Can you eat healthy on a budget? The short answer to this question is “Absolutely!” I hear you, though. It’s easy to assume that eating healthier is more expensive. Heck, I was already spending $6.00 a day on a frigging Starbucks! On top of that, I was shocked at spending the money all at once when I decided to jump into a 30-day program, rather than spend the money throughout the month like I was used to. But, after looking at what I spent in a month on fast food, snacks, Starbucks, energy drinks, quick stops at the gas station, it added up to a lot more than eating healthy on the 30-day program. Besides, it’s not about money on a 30-day program. It’s about a lifestyle change. I’d like to set the record straight on some common misconceptions and provide you with practical tips for eating healthy on a tight budget.
One of the most comprehensive studies about the cost of healthy food appeared in the British Medical Journal in 2013. The study analyzed the average price of both healthy and non-healthy foods from 6 different food categories in more than 27 studies in 10 separate countries. When all of the studies were combined and broken down, they found that the average daily (increased) cost of healthier foods was $1.48 per day ($0.29 per serving). Additional studies have done a great job of putting this higher cost into a broader perspective. While the average cost of healthier foods are slightly higher, the difference doesn’t apply to every single healthy and unhealthy food.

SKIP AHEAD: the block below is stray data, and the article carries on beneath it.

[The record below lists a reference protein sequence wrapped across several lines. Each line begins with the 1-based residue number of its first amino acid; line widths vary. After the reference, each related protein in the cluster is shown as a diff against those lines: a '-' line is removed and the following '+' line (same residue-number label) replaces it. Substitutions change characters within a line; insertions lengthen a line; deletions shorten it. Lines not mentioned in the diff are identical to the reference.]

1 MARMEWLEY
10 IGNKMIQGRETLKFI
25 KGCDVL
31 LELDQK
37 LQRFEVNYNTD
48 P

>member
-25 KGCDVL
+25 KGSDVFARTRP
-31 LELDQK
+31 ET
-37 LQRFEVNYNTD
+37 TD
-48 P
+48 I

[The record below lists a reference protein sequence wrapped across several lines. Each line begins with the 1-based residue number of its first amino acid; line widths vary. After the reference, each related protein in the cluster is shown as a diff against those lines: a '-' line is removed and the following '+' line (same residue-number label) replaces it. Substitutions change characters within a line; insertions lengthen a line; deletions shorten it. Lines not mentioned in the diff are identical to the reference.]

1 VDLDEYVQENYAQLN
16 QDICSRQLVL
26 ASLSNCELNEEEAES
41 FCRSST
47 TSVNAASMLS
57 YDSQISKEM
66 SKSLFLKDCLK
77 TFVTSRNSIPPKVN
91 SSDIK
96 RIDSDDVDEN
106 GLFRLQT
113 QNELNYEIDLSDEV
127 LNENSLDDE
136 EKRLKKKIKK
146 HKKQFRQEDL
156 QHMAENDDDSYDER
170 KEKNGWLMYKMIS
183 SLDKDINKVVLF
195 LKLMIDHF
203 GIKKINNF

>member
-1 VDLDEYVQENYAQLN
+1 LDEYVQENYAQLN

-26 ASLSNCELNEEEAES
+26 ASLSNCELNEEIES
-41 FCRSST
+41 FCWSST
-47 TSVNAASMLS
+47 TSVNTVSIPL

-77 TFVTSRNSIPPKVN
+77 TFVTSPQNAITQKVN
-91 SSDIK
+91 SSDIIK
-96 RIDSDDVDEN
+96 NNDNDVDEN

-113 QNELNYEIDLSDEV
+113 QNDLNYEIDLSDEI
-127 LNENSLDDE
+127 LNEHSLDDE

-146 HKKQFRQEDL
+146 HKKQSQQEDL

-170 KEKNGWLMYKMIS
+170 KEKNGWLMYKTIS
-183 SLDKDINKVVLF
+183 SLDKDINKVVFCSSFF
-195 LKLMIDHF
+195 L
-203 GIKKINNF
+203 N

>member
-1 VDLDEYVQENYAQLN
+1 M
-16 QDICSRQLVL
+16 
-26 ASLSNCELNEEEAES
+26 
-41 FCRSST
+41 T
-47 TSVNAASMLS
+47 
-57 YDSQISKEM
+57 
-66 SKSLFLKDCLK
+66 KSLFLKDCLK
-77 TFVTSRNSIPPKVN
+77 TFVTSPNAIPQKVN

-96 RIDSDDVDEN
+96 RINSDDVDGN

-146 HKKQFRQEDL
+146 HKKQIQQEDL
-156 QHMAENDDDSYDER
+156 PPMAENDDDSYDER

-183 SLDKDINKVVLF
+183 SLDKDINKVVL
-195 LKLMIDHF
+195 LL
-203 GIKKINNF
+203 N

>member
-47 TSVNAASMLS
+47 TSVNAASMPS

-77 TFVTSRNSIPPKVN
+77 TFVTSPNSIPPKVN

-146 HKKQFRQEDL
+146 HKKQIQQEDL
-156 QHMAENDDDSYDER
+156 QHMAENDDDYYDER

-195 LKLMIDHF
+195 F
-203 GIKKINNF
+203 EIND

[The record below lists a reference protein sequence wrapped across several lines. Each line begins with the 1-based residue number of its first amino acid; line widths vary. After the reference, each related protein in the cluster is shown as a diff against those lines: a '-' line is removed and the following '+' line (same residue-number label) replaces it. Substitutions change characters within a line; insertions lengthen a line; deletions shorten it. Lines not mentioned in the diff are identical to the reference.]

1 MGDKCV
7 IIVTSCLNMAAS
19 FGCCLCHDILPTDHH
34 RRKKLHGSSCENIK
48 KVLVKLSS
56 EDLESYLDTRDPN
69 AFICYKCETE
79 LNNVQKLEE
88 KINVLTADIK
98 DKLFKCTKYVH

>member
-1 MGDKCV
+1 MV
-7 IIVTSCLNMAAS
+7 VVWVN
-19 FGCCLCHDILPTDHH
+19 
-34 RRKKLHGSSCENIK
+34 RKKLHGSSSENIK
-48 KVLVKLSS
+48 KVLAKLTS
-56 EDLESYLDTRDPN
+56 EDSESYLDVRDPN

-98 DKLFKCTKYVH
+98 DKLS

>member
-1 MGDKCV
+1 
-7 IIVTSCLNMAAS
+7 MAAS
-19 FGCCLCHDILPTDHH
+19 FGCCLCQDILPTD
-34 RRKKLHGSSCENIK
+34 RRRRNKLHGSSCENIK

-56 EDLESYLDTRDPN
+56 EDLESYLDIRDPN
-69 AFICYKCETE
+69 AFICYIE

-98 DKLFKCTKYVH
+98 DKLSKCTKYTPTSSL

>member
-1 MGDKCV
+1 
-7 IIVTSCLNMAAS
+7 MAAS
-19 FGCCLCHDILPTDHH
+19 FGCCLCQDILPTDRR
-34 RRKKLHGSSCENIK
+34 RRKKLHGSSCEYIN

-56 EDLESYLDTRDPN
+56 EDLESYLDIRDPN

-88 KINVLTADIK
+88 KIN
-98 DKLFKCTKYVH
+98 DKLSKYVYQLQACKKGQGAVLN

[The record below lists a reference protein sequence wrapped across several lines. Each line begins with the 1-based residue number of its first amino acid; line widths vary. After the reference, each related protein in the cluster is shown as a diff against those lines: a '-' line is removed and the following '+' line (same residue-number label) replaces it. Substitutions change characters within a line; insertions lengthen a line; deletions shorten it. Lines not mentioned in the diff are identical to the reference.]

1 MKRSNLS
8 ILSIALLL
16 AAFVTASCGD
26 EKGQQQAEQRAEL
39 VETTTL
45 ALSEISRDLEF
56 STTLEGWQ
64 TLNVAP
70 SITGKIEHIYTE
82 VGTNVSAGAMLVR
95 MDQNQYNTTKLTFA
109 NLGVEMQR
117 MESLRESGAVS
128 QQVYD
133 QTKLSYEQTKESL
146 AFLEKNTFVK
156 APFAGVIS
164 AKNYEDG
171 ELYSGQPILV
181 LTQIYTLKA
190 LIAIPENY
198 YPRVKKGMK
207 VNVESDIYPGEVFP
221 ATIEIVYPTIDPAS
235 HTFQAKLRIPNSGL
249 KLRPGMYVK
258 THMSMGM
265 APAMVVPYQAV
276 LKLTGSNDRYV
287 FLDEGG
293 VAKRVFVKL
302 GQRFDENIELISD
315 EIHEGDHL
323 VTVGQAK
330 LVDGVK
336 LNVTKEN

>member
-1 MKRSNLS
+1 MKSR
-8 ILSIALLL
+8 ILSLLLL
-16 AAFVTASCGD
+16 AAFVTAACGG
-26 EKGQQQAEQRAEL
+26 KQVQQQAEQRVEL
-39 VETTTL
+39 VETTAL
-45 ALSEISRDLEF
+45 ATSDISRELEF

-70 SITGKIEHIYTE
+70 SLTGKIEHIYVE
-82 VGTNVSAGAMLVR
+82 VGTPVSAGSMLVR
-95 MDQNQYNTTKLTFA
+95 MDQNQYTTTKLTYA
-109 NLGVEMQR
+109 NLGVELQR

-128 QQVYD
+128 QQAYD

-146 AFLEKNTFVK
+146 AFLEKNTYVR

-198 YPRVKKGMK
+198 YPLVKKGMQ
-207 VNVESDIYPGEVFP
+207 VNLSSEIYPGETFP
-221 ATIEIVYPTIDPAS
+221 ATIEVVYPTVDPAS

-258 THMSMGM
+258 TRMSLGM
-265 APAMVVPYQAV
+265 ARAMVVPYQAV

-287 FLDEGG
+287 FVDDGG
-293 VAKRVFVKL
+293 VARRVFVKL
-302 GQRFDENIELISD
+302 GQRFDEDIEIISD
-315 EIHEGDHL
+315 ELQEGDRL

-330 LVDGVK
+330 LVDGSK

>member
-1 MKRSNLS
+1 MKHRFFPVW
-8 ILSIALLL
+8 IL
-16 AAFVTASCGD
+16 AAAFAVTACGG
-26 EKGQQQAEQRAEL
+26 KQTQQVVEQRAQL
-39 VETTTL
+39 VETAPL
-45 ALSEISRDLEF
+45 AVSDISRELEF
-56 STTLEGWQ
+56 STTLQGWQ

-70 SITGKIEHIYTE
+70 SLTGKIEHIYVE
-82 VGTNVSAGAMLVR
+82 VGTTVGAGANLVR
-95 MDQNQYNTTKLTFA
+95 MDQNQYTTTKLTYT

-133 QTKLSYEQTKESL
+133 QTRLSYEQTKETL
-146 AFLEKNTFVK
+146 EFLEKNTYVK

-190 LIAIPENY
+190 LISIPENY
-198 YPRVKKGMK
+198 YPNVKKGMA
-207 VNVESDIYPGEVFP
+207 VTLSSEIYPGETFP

Studies have also shown that food budgets very widely. In a 2012 Gallup poll:
- 22% of families (the largest single group of households) estimated a weekly food budget of $100-$124 per week
- 17% of households estimated $50-$99 per week, and
- 21% of households at $200-$299 per week.
If you look at the numbers, it would seem reasonable to say that, on average, a U.S. household spends approximately $15 per day on a food budget, plus an extra $1.48 per day to convert unhealthy choices to healthier ones.
Below are 10 tips for eating healthy on a tight budget
- It’s a misconception to think that eating healthier foods costs a lot more money.
- It’s a misconception to assume that spending more money will guarantee healthier food choices.
- Make your vegetable-purchasing decisions based on a vegetable-by-vegetable and season-to-season basis. In any season, you might find that some vegetables cost a small amount more, but it won’t break the bank.
- Buy in-season vegetables to maintain a tighter budget.
- Purchase whole foods and prep them yourself. Pre-washed, pre-sliced, and ready-to-eat are all linked to higher food costs.
- If the price difference between organic/non-organic is too much, consider buying local, seasonal foods that have been grown in the same way as certified organic foods. You can find local, seasonal foods in your area by visiting USDA Local Food Directories or LocalHarvest, Real Food, Real Farmers, Real Community.
- Consider growing your own herbs. You only plant them once and can use them year after year.
- When following a strict food budget, it makes sense to look into options available in your community such as coupons, specials and membership co-ops. Many retailers offer member-only sales and other discounts.
- Buy (sweet) potatoes and onions in bulk, as they keep for longer periods of time.
- Plan ahead! Make a list and check it twice. This will avoid impulse buys and it makes for amazing leftovers for the week.
Healthy eating on a tight budget takes practice. You won’t accidentally just stumble upon a healthier diet. Get organized with your food purchases and make the most out of what you buy.
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